The song of the patriots is forgotten

Posted on October 11, 2009
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I recently heard the “Star Spangled Banner.” This is actually an uncommon experience for me so I was able to really appreciate the strengths of the song properly sung.

Oh, say does that star-spangled banner yet wave?

It is a song of triumph, no doubt; a song of assurance, confidence, victory, necessary and inevitable success! But if that success actually seems so obvious and assured as the song presents, the song completely loses its power. Only when sung over a vision of good men dying and hope darkly clouded does the song have force.

And the rocket’s red glare, the bombs bursting in air

And that got me thinking. What if we didn’t win? Would we still sing this song? Should we?

Perhaps some examples of the question: Should the defeated French keeping singing the song of their land?

Of course they should. But they won in the end, didn’t they? So what if they didn’t win?

What about the Boers? They did not win.

What about the American Confederacy, the South that shall rise again? What about the American Indians? Should they be singing their “Star Spangled Banner”?

A lot of us Americans have roots in people who lost; cast-offs and rejects from Europe. They say that everybody’s Irish on St. Patrick’s day, but nearly all of these erstwhile Irish have no idea what the Irish struggle is and no sympathy for it; it’s a lot of bloody fighting and dying and all rather pointless; why don’t they grow up and join the modern world? And we’ve forgotten, really, that the first European settlers here were fugitives and losers. No matter what people and nation we belong to now, sometime in our past our people were a defeated people, their hope was cast down, and their song has been forgotten.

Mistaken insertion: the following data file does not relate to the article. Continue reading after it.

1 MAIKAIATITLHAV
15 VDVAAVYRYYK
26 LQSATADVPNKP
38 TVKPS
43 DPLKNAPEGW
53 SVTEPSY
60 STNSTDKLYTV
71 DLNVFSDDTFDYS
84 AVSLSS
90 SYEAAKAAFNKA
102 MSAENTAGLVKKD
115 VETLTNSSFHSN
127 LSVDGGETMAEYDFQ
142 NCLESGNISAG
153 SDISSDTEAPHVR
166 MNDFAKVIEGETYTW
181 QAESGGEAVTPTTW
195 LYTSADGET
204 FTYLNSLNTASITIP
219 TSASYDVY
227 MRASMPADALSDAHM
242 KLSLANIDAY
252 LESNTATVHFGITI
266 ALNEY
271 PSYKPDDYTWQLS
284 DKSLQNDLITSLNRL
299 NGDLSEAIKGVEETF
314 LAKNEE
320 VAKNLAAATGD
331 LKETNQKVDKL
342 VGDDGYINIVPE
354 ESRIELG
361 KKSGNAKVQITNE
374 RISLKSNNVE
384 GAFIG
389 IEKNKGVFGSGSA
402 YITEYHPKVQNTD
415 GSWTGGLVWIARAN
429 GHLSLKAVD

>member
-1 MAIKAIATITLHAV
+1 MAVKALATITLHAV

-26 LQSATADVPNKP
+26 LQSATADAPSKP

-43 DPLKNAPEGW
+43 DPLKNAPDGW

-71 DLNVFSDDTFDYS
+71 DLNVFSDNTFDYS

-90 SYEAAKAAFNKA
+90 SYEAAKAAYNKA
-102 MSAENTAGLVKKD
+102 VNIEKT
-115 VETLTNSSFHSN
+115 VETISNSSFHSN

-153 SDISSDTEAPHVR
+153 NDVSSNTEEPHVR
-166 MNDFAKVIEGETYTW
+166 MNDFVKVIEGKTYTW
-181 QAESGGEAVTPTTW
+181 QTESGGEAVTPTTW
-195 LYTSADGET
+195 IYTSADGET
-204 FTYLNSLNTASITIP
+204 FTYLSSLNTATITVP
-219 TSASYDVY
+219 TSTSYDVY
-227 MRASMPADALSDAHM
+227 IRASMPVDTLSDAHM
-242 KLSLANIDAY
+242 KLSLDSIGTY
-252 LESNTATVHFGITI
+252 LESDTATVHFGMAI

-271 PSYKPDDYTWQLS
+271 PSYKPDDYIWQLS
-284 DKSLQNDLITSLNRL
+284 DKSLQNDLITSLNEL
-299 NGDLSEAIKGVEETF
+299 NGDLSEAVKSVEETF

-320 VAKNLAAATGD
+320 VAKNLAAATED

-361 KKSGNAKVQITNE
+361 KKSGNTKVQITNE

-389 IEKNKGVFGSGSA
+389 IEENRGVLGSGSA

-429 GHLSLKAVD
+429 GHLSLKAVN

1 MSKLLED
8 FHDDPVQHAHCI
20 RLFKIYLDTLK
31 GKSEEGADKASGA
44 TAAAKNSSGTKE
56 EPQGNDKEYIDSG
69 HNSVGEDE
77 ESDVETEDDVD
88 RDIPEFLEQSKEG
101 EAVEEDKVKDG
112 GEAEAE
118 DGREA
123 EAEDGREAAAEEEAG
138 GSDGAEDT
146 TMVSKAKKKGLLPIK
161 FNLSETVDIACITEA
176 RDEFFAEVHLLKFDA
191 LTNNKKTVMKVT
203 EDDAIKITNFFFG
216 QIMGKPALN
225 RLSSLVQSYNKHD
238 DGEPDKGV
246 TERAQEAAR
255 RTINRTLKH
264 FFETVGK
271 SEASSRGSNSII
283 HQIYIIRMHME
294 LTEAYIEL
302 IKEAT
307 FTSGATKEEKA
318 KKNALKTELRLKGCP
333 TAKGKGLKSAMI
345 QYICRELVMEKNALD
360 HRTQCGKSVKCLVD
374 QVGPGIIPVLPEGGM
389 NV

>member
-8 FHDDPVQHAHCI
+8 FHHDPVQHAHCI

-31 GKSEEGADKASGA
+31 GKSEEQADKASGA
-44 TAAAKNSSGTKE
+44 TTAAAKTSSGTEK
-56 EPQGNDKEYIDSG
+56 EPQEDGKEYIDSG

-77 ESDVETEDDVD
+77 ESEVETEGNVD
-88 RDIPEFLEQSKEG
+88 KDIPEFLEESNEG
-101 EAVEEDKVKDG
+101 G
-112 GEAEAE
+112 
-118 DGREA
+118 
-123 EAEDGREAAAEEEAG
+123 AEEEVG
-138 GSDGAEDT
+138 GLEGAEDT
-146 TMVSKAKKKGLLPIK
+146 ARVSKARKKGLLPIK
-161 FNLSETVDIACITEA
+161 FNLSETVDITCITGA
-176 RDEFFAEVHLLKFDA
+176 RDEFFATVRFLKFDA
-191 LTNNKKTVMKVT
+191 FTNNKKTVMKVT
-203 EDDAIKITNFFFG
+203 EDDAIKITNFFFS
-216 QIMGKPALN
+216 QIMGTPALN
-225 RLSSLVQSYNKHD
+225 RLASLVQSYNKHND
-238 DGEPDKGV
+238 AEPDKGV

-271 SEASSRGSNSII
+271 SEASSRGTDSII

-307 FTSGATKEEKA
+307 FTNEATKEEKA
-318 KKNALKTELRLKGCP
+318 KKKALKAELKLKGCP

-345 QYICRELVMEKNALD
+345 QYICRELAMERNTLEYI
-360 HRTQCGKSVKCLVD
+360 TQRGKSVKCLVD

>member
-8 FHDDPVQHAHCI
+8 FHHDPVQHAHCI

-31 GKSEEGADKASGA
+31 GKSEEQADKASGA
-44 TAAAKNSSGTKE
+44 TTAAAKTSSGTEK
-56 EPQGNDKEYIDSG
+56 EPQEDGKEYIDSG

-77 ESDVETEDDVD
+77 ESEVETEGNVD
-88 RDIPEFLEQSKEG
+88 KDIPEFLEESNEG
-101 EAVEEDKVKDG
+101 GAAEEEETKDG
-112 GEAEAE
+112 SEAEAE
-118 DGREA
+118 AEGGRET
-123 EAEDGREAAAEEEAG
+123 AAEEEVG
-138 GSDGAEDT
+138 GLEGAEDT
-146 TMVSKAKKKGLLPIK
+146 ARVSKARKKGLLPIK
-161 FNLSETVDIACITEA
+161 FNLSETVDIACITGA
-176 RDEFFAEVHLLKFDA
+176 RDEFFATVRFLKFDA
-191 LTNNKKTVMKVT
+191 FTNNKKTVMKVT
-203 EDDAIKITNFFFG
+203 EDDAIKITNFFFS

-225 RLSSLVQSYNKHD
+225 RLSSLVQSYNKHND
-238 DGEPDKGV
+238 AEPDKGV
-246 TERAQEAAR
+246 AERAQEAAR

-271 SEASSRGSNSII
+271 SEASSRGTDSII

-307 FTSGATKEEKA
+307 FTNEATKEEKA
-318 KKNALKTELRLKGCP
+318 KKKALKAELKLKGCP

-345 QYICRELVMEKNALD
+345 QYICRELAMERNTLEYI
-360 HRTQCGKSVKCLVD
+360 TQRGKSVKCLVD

Any Amercian who expresses undying loyalty to his country is actually speaking of a very short-lived thing, as such things go. America is an infant nation in nation-years. We are like a married couple celebrating our constant faithfulness on our second anniversary; nice as far as it goes but really not the time to be speaking of long-lasting devotion.

Let us take a second look at patriotism. The concept derives from the notion of the fatherland and hence from the role and person of the father. Right here, then, on the etymology of the word, the Christian ought to stop and think. To be a patriot is to do the will of your father.

And He said to them, “Why did you seek Me? Did you not know that I must be about My Father’s business?” [Luke 2:49]

Jesus said to them, “If you were Abraham’s children, you would do the works of Abraham. But now you seek to kill Me, a Man who has told you the truth which I heard from God. Abraham did not do this. You do the deeds of your father” [John 8:39-41]

Christians will all agree that God is our father and his kingdom is our fatherland. But we don’t all agree on how this affects our allegiance to the kingdoms of this world. The most prevalent opinion seems to be that these allegiances occupy seperate categories, like the alliegance to a sports team and to the country, or to the state government and national government; that is, it is possible to be a loyal supporter of each, and if any conflict of interest should arise, the greater prevails.

It would be wrong to say the kingdom of God is not categorically different than the kingdoms of the world. But, if Christians are supposed to be categorically different altogether, the question still pertains.

“Most assuredly, I say to you, unless one is born again, he cannot see the kingdom of God.” [John 3:3]

Jesus answered, “My kingdom is not of this world. If My kingdom were of this world, My servants would fight, so that I should not be delivered tot he Jews; but now My kingdom is not from here.” [John 19:36]

These all died in faith, not having received the promises, but having seen them afar off were assured of them, embraced them and confessed that they were strangers and pilgrims on the earth. Fo those who say such things declare plainly that they seek a homeland. And truly if they had called to mind that country from which they had come out, they would have had opportunity to return. [Hebrews 11:13-15]